• A myriad of insurance coverages will be needed to manage the broad range of exposures and risks faced by growers, dispensers, and others in the industry (e.g., workers compensation, property, crop, general liability, professional liability, D&O, crime, transit, auto, cyber, etc.).
  • U.S. domestic insurers are, for the most part, standing on the sidelines citing shareholder perception concerns and federal government concerns. (Lloyd’s of London withdrew from offering future coverage for the U.S. marijuana industry until the U.S. Federal Government changes its position.)
  • There is a lack of insurance market availability, capacity, and coverage that adequately addresses the exposures to loss for the industry. A lack of historical, credible loss data is often cited as one of the reasons.
  • In view of the lack of traditional insurance availability, what potential alternative risk solutions exist that can provide a viable solution?

A discussion of captive insurance as the answer to the final challenge ended the session. Mr. Nicholas began with a general review of captive insurance, including a definition, the different types, and the insurance objectives of a captive program. The discussion then launched into the specifics for the medical marijuana industry. He broke it into three categories: businesses, which included everything from cultivation facilities to dispensaries; exposures, such as fire, vandalism, and theft; and the types of coverage needed, such as workers compensation, professional and general liability, product and cyber-liability, and business interruption.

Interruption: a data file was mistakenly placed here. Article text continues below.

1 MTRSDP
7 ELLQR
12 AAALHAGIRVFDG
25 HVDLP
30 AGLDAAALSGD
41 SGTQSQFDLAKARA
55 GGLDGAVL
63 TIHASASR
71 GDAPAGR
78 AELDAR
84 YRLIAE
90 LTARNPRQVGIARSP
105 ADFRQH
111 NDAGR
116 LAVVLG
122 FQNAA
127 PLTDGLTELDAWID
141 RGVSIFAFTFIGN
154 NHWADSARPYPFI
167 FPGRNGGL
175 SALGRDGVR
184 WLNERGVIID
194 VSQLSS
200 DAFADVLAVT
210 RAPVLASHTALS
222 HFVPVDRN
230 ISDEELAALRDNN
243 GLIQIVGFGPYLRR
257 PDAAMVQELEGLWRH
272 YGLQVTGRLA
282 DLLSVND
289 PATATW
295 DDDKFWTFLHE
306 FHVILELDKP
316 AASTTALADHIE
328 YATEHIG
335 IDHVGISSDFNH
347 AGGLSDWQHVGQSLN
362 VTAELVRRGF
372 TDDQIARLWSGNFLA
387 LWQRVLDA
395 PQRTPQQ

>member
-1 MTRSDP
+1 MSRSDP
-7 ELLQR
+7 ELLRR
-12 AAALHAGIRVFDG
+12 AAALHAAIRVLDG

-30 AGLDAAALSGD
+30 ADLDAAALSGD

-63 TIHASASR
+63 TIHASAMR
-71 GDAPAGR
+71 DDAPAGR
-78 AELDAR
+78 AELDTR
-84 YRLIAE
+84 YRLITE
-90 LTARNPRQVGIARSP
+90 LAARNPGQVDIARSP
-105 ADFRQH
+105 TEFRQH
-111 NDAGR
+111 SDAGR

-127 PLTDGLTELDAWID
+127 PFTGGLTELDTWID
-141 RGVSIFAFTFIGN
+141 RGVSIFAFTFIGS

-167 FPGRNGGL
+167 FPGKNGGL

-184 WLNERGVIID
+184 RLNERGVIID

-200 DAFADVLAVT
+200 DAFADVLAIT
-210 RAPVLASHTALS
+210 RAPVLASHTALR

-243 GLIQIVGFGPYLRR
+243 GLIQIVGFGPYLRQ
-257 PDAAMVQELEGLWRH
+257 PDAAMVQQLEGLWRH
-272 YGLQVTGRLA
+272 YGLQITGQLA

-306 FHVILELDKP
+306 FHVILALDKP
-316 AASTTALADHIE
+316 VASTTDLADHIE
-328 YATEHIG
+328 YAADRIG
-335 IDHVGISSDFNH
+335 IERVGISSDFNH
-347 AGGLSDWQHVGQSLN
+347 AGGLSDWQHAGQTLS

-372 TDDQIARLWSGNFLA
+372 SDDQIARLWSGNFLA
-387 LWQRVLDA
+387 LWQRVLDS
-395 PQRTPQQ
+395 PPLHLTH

According to the 2016 Fortune Magazine article "Legal Marijuana Sales Could Hit $6.7 Billion in 2016," written by Tom Huddleston, Jr., by the end of 2016, the sale of legal marijuana, which includes the medical marijuana industry, is expected to grow to $6.7 billion. And it is expected to grow by 300 percent over the next 4 years. This is an opportunity for the captive insurance industry to step in, be the leader, and offer this emerging industry the risk solutions it needs.